It is 100 years since the creation of Northern Ireland. And it is an anniversary that is seen in different ways by differing people following the historic decision to divide up the island of Ireland.

Marking the occasion in history, UK Prime Minster Boris Johnson is planning a series of events including a special postmark, the planting of tree and a centenary concert. But the deputy First Minister of Northern Ireland, Michelle O'Neill has said that there is nothing to celebrate.

As a divided nation, the Catholic community do not want Northern Ireland to be governed as part of the UK – rather seeing the island of Ireland return to being all one country which governs itself. Contrary to that, the unionist Protestant community want Northern Ireland to maintain a British identity and remain as part of the UK.

Following centuries of division on the island of Ireland, it was from 1969 that 30 years of conflict in Northern Ireland known as 'The Troubles' saw more than three thousand people die in ongoing conflicts until a peace agreement, known as the Good Friday Agreement, was signed in 1998 which largely brought an end to the violence. Many Unionists are unhappy that the Brexit deal, however, has created different trade rules for Northern Ireland from the rest of the UK, saying it undermines their British identify.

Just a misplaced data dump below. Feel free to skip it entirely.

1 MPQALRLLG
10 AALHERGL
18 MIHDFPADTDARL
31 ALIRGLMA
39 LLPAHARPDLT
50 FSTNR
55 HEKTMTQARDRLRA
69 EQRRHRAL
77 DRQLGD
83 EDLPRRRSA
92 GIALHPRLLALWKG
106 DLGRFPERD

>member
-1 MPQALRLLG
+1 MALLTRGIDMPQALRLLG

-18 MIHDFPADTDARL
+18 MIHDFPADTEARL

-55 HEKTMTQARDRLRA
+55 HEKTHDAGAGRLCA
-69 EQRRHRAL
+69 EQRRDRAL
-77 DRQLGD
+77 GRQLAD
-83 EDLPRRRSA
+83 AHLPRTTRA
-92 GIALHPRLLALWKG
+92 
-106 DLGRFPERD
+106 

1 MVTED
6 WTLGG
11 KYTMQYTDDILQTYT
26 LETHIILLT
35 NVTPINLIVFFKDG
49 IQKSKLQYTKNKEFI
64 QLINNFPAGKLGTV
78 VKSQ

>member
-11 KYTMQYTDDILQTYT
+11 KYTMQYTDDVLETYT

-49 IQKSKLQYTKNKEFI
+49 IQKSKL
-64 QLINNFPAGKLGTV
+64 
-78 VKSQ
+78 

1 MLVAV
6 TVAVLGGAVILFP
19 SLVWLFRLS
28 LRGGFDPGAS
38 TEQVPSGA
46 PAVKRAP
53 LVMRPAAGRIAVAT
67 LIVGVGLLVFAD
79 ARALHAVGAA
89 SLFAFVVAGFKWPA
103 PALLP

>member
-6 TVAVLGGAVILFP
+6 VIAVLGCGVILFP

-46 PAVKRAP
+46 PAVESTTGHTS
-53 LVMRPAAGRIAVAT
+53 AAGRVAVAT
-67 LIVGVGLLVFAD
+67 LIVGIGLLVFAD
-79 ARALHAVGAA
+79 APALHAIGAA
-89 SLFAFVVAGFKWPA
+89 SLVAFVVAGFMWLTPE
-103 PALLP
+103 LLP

The UK government is to spend £3m on events marking the centenary of Northern Ireland with images of 1972 Olympic gold medal winner Lady Mary Peters and 1995 Nobel Prize for Literature winner Seamus Heaney to feature in branding for Our Story in the Making: NI Beyond 100. The government has also announced the creation of a Shared History Fund, making £1m available to support events connected to the centenary run by community, heritage, voluntary and other non-profit organisations.